Before you can even think about putting your data to work, you have to figure out how you’re going to obtain all the data you need.
When used as a true enterprise asset, data can support or inform nearly every function of your organization: tens of thousands of decisions every day, from the most junior analyst or investigator to the CEO. At Enigma, we work with financial institutions using data in new ways to catch criminals and keep client data safe, with city governments drawing on public data to improve public service delivery and save lives, and with pharmaceutical companies tapping into data to keep harmful drugs off the shelf and ensure patient safety. Together, we have learned much not only through working deep in the data, but also through experiences with the organizational and human reality that that data purports to reflect.
In every one of these data management and intelligence scenarios, the success of the project hinges on obtaining and applying the data. We’ve identified four challenges core to doing so: legal, cultural, political, and technological.
As it turns out, the first three are often the most difficult. Organizational challenges tend to outweigh the tech barrier to entry in becoming a data-driven enterprise. The human decision-making and adoption components often move at a glacial pace, making the engineering and integration parts the most simple in the equation. But without greasing the so-called political, cultural and legal skids, any technology solution is moot. When the first three steps are done well, the tech piece falls into place quite easily.
You may be surprised to hear this from a company that builds enterprise data technology. But don’t be. What should raise eyebrows is a technology vendor that is not having this conversation with you.
It’s a people problem
Every organization is a political, cultural, and legal entity because every organization is made up of humans. Like data, human relationships are messy. There are all kinds of reasons people do things in the way we do, be it historical, habitual, or just gut feelings. While processes may not always seem logical, people tend to think their way works and grow attached to it.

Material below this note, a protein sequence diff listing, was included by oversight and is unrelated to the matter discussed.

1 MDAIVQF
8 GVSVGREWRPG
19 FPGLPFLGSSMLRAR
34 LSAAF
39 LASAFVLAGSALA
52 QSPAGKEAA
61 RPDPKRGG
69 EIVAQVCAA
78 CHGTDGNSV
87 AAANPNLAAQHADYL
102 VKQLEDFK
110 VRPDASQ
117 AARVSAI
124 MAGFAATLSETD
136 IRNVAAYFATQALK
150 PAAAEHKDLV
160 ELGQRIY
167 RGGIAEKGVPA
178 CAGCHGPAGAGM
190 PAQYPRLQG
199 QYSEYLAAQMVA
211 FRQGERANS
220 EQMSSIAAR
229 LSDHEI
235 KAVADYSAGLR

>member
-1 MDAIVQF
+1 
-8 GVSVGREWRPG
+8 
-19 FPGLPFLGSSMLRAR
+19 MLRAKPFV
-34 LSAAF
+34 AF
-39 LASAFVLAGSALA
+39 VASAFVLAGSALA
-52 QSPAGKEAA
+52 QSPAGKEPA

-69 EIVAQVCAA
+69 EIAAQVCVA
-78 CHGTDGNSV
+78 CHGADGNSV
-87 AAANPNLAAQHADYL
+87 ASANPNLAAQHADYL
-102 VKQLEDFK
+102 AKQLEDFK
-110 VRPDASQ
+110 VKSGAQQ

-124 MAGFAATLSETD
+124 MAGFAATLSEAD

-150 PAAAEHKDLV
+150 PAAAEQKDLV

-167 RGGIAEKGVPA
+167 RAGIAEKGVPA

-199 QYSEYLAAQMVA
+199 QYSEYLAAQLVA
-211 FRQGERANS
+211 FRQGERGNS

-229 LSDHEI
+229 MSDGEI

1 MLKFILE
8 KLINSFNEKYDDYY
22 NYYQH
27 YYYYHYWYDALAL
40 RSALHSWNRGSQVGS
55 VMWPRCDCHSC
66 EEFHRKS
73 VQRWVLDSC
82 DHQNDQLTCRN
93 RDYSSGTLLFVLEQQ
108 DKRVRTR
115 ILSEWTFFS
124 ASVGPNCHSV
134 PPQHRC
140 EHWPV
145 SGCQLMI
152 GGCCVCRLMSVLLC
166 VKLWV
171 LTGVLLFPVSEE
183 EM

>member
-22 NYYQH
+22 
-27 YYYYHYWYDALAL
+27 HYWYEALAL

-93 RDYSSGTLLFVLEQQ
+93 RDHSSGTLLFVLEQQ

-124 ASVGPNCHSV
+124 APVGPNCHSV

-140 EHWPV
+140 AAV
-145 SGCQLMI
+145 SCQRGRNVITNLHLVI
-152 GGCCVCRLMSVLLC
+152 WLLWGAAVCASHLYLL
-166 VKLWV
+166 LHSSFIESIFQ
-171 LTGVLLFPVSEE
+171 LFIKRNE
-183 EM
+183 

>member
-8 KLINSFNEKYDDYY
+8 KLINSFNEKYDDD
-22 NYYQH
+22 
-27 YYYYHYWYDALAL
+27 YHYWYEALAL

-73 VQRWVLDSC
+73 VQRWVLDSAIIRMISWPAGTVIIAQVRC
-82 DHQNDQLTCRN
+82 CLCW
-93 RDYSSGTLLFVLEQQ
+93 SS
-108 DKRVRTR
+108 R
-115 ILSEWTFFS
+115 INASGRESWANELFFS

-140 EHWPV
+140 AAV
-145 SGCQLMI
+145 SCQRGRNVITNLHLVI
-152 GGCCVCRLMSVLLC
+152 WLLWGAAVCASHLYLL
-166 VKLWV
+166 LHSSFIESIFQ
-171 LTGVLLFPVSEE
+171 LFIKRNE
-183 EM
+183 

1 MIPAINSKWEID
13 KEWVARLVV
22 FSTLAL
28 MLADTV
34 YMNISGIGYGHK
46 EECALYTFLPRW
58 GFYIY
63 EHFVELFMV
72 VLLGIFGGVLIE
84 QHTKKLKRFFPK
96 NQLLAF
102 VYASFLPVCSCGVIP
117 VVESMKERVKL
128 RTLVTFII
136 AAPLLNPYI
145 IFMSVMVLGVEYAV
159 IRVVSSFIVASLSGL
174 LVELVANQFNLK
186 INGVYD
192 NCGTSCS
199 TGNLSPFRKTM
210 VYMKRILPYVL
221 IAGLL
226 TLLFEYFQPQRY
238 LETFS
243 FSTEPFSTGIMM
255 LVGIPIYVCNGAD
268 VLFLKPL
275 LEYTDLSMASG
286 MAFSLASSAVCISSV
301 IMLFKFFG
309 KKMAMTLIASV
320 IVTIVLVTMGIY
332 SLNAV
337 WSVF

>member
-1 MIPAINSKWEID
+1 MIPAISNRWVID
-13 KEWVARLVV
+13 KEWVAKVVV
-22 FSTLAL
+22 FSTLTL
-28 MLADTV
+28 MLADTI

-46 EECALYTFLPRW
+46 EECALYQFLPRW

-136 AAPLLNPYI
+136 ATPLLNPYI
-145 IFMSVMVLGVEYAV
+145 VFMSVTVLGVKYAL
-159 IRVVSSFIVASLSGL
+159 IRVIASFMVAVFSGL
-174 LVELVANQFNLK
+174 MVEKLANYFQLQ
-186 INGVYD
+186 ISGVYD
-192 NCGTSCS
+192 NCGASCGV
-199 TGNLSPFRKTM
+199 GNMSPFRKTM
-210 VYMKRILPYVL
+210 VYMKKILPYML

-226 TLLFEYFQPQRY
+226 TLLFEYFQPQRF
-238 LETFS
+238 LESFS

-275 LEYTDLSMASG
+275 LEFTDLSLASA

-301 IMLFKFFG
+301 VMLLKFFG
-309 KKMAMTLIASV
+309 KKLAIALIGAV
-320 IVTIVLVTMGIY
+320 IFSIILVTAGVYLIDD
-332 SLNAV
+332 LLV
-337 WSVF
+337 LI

Whether you’re dealing with the simplest widget or a potentially game-changing tech solution, you need to be cognizant that entire cultures can grow up around certain processes.
Over time, people adapt to doing things a certain way, especially if the initial change agent disrupted established routines or workflows. Take the introduction of email, for example. An entire workplace culture was formed around using email to advance our ability to communicate. This was a huge departure from the interoffice mail circulated in manila envelopes. As such, the style in which we communicate—and the things we say, for that matter—has adapted with our ability to exchange words digitally in real time.
As in the manila envelope scenario, the way things have always been done isn’t always the best way. But it’s going to take some finesse to reorient the culture and get stakeholders on board to determine legitimate use cases for whatever your data intelligence project may be. By and large, technology is meant to be a decision support mechanism. You can’t forget that humans are still the ones making the decisions, for now anyway.
As I wrote in my recent post, the best approach to driving effective change is to put your data to work alongside your people. To get true value out of your data, people and credibility are your greatest assets. Nowhere is this more true than in the case of obtaining data.
It’s also a people solution
People may be part of the problem, but they’re also the source of solution. Effectively obtaining and applying data requires a people-first approach to breaking down political, cultural, and legal barriers. Here are some tried and tested strategies to support you in that effort:
The job of the lawyer is to tell you what’s appropriate vs. inappropriate, what’s possible vs. impossible. Of course you need legal involved, but timing is key. By nature, lawyers are risk averse. That’s their job. That often means thinking in terms of black and white instead of finding a feasible solution in the gray. It’s a “this seems risky, we shouldn’t do it” conversation versus a “we can make this work if we do x, y and z” dialogue. If you bring legal in too early, before you have all the important stakeholders on board with the project, they’ll likely slow your effort to a halt before it has even taken off. That said, if you ignore the lawyers altogether, you are likely risking not just your efforts but the health and safety of your company. So, I’m not suggesting that, either. It’s a question of when, not whether.